Travis: Introducing today’s guest reviewer, my old imaginary friend.
Greetings! Yes, I’m Travis’s old imaginary friend, Aquadog. You can imagine my shock when T called me up after all these years to review Dotty, a picture book that hits close to home (it being about imaginary friends and all). I’m pretty glad he did. I took a liking to this story, and youngsters with creative minds likely will too.
I suppose a summary is in order, right? A new school year is beginning and the dark-haired Ida heads to class with her horned and hairy imaginary friend, Dotty. But it tuns out Ida isn’t alone in bringing a pal from home – other classmates have imaginary friends as well. As the year progresses, however, Ida’s friends begin to let go of their imaginary beasts. It isn’t long before they begin to make fun of Ida for sticking with Dotty. After a run-in with a classmate lands her in trouble with the teacher, Ida finds that maybe she shouldn’t rush to show Dotty the door – sometimes even grownups like to keep an imaginary companion around.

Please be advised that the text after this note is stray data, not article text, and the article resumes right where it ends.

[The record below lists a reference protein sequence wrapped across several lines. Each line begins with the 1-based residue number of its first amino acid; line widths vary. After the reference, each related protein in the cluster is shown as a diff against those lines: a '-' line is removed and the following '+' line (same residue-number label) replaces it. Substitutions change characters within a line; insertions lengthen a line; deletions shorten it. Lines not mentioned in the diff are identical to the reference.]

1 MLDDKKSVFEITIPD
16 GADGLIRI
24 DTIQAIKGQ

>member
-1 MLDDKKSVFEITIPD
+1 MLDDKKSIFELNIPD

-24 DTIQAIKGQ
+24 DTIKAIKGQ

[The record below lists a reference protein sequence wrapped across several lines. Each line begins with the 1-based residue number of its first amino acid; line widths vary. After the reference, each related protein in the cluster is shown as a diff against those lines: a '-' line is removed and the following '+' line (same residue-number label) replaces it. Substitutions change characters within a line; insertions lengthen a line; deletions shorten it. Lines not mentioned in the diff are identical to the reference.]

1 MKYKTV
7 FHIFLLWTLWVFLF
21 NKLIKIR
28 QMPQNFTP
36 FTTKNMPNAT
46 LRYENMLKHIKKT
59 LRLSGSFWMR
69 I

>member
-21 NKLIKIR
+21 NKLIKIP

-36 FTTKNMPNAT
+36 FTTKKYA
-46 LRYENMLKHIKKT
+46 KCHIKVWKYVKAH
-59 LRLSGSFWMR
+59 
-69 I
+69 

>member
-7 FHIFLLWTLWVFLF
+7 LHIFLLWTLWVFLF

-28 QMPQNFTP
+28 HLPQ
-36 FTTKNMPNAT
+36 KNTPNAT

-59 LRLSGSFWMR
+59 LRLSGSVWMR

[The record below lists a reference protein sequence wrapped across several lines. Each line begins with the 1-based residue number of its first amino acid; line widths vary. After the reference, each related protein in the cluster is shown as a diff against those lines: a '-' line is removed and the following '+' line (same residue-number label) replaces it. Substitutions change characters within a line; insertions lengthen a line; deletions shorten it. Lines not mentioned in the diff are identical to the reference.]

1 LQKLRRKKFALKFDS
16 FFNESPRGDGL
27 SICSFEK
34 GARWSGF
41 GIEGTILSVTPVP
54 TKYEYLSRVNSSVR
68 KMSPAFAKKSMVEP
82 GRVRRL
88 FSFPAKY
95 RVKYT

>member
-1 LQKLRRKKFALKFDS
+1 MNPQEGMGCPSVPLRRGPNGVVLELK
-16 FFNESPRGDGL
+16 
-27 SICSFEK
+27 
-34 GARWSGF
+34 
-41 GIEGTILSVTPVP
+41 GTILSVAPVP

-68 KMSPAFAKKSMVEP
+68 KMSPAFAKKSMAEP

Erica S. Perl (switching gears here after the riotous Chicken Butt!) handles the theme of growing up with care. Scenes of classmates teasing Ida for her reluctance to give up her “babyish” ways will ring true with many young readers.
Look, I may just be a figment of someones imagination, but I know solid illustration when I see it. Julia Denos’s brush ink illustrations are vivid, sketchy, and angular, giving off a modern vibe. They suit the text well and should do wonders for the Dotty‘s shelf appeal.
Basically, what we’ve got is a story about growing up, well-executed. Speaking as an expert on imaginary friendship, you’ll do well to add this to your collection.
Review copy from publisher
Also reviewed by The Orange Room.
Find this book at your local library with WorldCat.
(“Aquadog” image: ‘aqua doggie’ http://www.flickr.com/photos/84953274@N00/30819335)
(Cover and interior images: Mishaps and Adventures)